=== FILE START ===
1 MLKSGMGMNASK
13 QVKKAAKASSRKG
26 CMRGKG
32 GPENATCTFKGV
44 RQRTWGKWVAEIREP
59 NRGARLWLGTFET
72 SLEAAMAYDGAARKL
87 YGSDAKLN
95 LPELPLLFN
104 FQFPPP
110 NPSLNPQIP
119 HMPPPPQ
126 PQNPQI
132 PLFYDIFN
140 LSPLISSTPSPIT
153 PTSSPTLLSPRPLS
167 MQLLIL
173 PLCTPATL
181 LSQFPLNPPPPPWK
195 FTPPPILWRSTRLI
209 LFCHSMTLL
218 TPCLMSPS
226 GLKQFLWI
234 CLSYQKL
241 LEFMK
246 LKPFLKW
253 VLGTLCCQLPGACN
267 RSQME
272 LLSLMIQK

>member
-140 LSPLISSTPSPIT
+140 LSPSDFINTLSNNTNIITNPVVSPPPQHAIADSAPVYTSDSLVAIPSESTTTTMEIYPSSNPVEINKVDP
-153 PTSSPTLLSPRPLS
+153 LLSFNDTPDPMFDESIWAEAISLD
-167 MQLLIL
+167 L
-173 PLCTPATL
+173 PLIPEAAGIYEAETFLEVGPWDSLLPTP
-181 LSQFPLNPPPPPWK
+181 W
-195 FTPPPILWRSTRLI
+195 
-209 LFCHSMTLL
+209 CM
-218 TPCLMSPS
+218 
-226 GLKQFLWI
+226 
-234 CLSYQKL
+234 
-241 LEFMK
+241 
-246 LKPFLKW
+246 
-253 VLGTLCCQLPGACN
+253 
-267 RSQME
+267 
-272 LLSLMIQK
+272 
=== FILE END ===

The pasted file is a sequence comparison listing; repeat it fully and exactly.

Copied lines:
1 MLKSGMGMNASK
13 QVKKAAKASSRKG
26 CMRGKG
32 GPENATCTFKGV
44 RQRTWGKWVAEIREP
59 NRGARLWLGTFET
72 SLEAAMAYDGAARKL
87 YGSDAKLN
95 LPELPLLFN
104 FQFPPP
110 NPSLNPQIP
119 HMPPPPQ
126 PQNPQI
132 PLFYDIFN
140 LSPLISSTPSPIT
153 PTSSPTLLSPRPLS
167 MQLLIL
173 PLCTPATL
181 LSQFPLNPPPPPWK
195 FTPPPILWRSTRLI
209 LFCHSMTLL
218 TPCLMSPS
226 GLKQFLWI
234 CLSYQKL
241 LEFMK
246 LKPFLKW
253 VLGTLCCQLPGACN
267 RSQME
272 LLSLMIQK

>member
-140 LSPLISSTPSPIT
+140 LSPSDFINTLSNNTNIITNPVVSPPPQHAIADSAPVYTSDSLVAIPSESTTTTMEIYPSSNPVEINKVDP
-153 PTSSPTLLSPRPLS
+153 LLSFNDTPDPMFDESIWAEAISLD
-167 MQLLIL
+167 L
-173 PLCTPATL
+173 PLIPEAAGIYEAETFLEVGPWDSLLPTP
-181 LSQFPLNPPPPPWK
+181 W
-195 FTPPPILWRSTRLI
+195 
-209 LFCHSMTLL
+209 CM
-218 TPCLMSPS
+218 
-226 GLKQFLWI
+226 
-234 CLSYQKL
+234 
-241 LEFMK
+241 
-246 LKPFLKW
+246 
-253 VLGTLCCQLPGACN
+253 
-267 RSQME
+267 
-272 LLSLMIQK
+272 